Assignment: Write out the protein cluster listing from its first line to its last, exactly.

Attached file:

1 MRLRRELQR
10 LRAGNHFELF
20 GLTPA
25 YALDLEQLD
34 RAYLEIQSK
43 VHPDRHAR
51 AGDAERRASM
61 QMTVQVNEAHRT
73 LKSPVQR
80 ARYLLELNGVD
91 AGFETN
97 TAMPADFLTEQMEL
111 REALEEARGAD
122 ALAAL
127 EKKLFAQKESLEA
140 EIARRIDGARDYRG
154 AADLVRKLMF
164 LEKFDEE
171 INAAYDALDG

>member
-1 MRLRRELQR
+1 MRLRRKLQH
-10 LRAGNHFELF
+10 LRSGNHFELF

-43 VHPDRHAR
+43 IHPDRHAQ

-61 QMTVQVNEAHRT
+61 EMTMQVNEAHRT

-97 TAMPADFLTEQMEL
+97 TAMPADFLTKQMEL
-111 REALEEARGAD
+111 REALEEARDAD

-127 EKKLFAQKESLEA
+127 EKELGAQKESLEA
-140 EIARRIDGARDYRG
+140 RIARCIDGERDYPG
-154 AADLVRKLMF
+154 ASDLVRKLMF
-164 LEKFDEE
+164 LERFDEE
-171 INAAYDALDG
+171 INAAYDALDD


1 MRLRRELQR
10 LRAGNHFELF
20 GLTPA
25 YALDLEQLD
34 RAYLEIQSK
43 VHPDRHAR
51 AGDAERRASM
61 QMTVQVNEAHRT
73 LKSPVQR
80 ARYLLELNGVD
91 AGFETN
97 TAMPADFLTEQMEL
111 REALEEARGAD
122 ALAAL
127 EKKLFAQKESLEA
140 EIARRIDGARDYRG
154 AADLVRKLMF
164 LEKFDEE
171 INAAYDALDG

>member
-1 MRLRRELQR
+1 MRLRRKLQH
-10 LRAGNHFELF
+10 LRSGNHFELF

-43 VHPDRHAR
+43 IHPDRHAQ

-61 QMTVQVNEAHRT
+61 EMTMQVNEAHRT

-97 TAMPADFLTEQMEL
+97 TAMPADFLTKQMEL
-111 REALEEARGAD
+111 REALEEARDAD

-127 EKKLFAQKESLEA
+127 EKELGAQKESLEA
-140 EIARRIDGARDYRG
+140 RIARCIDGERDYPG
-154 AADLVRKLMF
+154 ASDLVRKLMF
-164 LEKFDEE
+164 LERFDEE
-171 INAAYDALDG
+171 INAAYDALDD